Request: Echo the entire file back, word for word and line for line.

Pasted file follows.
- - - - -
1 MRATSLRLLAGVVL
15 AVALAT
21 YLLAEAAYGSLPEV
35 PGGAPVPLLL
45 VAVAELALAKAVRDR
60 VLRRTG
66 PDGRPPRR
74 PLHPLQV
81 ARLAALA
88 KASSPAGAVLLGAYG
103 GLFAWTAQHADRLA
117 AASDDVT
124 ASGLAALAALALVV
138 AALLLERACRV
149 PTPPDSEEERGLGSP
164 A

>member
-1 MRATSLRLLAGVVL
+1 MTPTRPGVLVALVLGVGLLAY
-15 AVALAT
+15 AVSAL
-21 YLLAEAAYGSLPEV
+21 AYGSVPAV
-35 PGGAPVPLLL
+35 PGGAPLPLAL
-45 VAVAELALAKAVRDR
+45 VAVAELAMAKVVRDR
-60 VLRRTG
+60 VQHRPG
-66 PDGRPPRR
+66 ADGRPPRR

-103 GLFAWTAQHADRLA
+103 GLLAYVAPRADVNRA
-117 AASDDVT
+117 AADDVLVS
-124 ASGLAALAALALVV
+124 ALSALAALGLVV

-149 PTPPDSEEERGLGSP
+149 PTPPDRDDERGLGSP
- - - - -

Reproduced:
1 MRATSLRLLAGVVL
15 AVALAT
21 YLLAEAAYGSLPEV
35 PGGAPVPLLL
45 VAVAELALAKAVRDR
60 VLRRTG
66 PDGRPPRR
74 PLHPLQV
81 ARLAALA
88 KASSPAGAVLLGAYG
103 GLFAWTAQHADRLA
117 AASDDVT
124 ASGLAALAALALVV
138 AALLLERACRV
149 PTPPDSEEERGLGSP
164 A

>member
-1 MRATSLRLLAGVVL
+1 MTPTRPGVLVALVLGVGLLAY
-15 AVALAT
+15 AVSAL
-21 YLLAEAAYGSLPEV
+21 AYGSVPAV
-35 PGGAPVPLLL
+35 PGGAPLPLAL
-45 VAVAELALAKAVRDR
+45 VAVAELAMAKVVRDR
-60 VLRRTG
+60 VQHRPG
-66 PDGRPPRR
+66 ADGRPPRR

-103 GLFAWTAQHADRLA
+103 GLLAYVAPRADVNRA
-117 AASDDVT
+117 AADDVLVS
-124 ASGLAALAALALVV
+124 ALSALAALGLVV

-149 PTPPDSEEERGLGSP
+149 PTPPDRDDERGLGSP